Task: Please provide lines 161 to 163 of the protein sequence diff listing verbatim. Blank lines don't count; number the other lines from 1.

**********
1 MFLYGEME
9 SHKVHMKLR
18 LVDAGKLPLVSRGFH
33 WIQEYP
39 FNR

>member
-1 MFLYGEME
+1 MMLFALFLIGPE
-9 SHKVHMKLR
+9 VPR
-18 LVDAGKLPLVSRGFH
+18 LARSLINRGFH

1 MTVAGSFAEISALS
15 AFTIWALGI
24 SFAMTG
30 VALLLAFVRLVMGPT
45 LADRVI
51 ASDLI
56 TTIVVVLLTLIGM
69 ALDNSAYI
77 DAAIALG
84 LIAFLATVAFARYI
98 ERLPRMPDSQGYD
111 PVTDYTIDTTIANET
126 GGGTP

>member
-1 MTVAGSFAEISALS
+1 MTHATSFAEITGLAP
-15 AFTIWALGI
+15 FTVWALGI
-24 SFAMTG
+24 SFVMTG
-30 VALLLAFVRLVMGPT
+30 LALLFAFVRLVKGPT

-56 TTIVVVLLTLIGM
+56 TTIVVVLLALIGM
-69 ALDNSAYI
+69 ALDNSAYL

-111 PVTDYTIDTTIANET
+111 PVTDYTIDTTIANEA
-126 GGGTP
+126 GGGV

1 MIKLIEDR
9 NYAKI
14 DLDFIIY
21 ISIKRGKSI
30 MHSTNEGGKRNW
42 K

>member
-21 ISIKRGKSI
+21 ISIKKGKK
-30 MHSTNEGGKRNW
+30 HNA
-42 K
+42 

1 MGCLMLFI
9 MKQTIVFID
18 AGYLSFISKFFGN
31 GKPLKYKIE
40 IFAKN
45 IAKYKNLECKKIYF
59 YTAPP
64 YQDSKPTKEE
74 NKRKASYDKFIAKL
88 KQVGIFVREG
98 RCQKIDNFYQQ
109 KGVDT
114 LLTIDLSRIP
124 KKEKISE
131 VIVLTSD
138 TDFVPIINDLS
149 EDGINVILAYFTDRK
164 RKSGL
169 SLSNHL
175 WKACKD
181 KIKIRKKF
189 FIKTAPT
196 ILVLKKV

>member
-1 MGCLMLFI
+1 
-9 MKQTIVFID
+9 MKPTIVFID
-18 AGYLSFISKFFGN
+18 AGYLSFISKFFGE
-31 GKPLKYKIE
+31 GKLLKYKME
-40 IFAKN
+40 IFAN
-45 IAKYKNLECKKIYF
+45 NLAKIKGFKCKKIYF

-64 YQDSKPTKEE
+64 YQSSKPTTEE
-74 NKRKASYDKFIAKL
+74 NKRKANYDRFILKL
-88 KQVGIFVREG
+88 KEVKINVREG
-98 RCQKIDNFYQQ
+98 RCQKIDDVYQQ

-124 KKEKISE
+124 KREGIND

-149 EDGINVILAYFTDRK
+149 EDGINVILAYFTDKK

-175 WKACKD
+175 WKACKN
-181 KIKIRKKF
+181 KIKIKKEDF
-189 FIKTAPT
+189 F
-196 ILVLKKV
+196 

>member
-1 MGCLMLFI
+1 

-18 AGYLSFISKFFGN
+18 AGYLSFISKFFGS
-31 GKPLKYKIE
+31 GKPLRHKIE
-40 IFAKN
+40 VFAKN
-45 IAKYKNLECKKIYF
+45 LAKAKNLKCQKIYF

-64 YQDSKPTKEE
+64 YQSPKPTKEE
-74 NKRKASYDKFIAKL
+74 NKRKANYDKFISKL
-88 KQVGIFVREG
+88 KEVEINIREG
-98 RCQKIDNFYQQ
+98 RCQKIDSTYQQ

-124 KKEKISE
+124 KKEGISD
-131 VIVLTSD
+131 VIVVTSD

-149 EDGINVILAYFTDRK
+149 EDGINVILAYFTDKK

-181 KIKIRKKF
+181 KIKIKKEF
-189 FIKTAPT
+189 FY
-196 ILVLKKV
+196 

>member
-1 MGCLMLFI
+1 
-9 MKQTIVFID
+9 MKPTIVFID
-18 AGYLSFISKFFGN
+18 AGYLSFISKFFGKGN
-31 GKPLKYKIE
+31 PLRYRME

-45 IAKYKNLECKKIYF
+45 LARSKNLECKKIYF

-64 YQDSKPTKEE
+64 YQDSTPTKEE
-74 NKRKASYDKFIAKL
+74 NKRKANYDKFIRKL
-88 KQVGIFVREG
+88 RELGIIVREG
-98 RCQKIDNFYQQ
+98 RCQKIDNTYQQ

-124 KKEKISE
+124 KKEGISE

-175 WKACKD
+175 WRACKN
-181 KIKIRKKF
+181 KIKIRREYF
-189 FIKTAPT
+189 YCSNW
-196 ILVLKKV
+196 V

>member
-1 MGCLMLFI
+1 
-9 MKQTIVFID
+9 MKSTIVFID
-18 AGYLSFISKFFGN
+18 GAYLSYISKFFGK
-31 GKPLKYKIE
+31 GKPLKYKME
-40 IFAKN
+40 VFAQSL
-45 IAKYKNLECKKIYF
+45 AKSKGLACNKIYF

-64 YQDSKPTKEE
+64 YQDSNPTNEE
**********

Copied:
+98 RCQKIDNTYQQ

-124 KKEKISE
+124 KKEGISE